The book has some great characters, especially Darko Kerim, the SIS Station Head in Turkey, who becomes like a father figure to Bond and has a periscope which rises into a corner of the Soviet Consulate planning room from a hidden tunnel. There is a nicely atmospheric set-piece where they visit a gyspy camp and Bond witnesses a fight and some cold blooded behaviour which makes him reflect on his own attitudes and experiences. 'These Russians are great chess players,' advises Kerim. 'When they wish to execute a plot, they execute it brilliantly. The game is planned minutely, the gambits of the enemy are provided for.' Tatiana Romanova is also a memorable character and said to look like Greta Garbo. 'Fine dark silken hair brushed straight back from a tall brow and falling heavily down to the shoulders, there to curl up slightly at the ends (Garbo had once done her hair like that and Corporal Romanvova admitted to herself she had copied it), a good, soft, pale skin with an ivory sheen at the cheekbones.' Red Grant is asexual and becomes more murderous with the onset of a full moon. He is one of the most dangerous people Bond is ever likely to tangle with.

We gain a little more insight into Bond here and, enjoyably, pay a visit to his comfortable King's Road flat where he is having breakfast and chatting to his beloved Scottish housekeeper May. Bond feels bored when we first meet him, the only vice he truly condemns. He only reads The Times and breakfast includes Norwegian Heather Honey from Fortnums and Cooper's Vintage Oxford marmalade. He is over six foot tall and speaks fluent French and German, began working for the Secret Service in 1938 and in his teens climbed the Aguilles Rouges in Switzerland. For the purposes of his mission here he is given a briefcase containing ammunition, throwing knives, a silencer in a tube of palmolive, and a cyanide pill. Fleming's food obsession - he once said he always attempted total stimulation of the reader all the way through, even to his taste buds - is also present and correct. 'The yoghurt, in a blue china bowl, was deep yellow and with the consistency of thick cream. The green figs, ready peeled, were bursting with ripeness, and the Turkish coffee was jet black and with the burned taste that showed it had been freshly ground.'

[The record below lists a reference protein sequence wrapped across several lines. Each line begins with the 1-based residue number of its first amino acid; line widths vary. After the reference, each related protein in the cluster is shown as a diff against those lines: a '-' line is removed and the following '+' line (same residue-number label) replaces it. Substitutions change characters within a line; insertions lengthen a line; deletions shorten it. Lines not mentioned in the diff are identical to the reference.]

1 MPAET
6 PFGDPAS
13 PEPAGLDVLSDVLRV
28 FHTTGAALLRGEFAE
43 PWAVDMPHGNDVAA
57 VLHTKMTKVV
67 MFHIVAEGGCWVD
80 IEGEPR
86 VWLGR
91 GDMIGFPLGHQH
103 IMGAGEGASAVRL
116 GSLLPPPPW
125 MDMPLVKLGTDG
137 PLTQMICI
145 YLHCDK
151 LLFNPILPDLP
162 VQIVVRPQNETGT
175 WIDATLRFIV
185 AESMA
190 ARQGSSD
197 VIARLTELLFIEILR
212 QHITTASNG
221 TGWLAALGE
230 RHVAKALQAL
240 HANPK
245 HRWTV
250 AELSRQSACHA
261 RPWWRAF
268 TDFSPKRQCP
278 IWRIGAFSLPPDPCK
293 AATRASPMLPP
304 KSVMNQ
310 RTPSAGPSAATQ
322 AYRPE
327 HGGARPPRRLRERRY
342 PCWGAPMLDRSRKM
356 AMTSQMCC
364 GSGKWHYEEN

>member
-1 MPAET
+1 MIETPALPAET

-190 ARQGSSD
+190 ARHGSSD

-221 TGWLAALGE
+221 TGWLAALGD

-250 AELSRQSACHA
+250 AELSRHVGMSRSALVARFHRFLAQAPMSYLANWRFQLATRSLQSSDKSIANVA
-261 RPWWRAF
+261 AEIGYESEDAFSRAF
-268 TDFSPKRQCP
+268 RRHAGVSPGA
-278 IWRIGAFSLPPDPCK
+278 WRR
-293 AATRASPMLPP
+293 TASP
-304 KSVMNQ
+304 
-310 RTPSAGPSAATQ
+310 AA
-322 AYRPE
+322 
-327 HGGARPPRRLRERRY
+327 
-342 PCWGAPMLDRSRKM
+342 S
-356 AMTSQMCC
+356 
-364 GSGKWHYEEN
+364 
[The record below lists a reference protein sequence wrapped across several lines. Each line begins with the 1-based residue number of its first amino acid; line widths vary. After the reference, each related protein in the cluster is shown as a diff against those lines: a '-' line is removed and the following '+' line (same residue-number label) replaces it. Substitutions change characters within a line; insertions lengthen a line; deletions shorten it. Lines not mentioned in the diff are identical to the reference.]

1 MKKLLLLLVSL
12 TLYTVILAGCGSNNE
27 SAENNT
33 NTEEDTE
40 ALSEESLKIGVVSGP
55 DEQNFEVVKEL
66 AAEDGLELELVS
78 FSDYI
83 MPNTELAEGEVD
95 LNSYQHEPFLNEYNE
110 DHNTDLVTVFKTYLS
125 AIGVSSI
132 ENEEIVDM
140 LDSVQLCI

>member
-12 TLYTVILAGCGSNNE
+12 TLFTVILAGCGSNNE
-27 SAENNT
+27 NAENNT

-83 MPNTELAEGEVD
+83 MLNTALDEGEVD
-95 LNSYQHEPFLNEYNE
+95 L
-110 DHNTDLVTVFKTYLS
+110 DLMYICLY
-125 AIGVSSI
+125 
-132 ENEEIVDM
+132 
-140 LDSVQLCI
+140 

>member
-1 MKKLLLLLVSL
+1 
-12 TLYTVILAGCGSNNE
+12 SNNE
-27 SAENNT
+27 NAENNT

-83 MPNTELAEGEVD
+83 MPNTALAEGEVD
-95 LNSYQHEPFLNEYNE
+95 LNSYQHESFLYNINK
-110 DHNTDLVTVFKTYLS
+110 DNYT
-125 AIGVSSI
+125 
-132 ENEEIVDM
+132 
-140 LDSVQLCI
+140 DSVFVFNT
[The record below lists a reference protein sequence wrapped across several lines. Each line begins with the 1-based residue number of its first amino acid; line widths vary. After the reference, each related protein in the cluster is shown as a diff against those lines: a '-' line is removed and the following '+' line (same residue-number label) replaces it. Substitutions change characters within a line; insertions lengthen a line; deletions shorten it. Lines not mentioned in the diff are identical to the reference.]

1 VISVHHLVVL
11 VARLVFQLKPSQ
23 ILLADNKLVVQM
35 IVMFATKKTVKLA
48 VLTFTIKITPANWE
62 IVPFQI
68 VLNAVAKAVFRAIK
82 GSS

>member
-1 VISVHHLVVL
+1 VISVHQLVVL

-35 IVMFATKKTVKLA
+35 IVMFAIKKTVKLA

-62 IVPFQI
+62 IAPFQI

The book moves towards an exciting final showdown between Bond and Grant where you actually begin to wonder how 007 is going to get out of this one. From Russia With Love consistently proves one of the stronger Bond novels. Possible criticisms? Well, Fleming, as he was prone to now and again, contradicts himself here - and the events of Casino Royale - by stating Bond has never killed in cold blood. There are also, unsurprisingly for a book written several decades ago, a few dated elements. "I though we all agreed homosexuals were about the worst security risk there is," says a character. Bond's line of 'If there was a bit more room I'd put you across my knee and spank you' to Tatiana probably wouldn't pass any stringent PC examination today either!

From Russia With Love has a good story, some wonderful descriptions and a nice air of intrigue and danger. One of the better novels in the enduring series of books written by Ian Fleming.

- Jake


c 2010 Alternative 007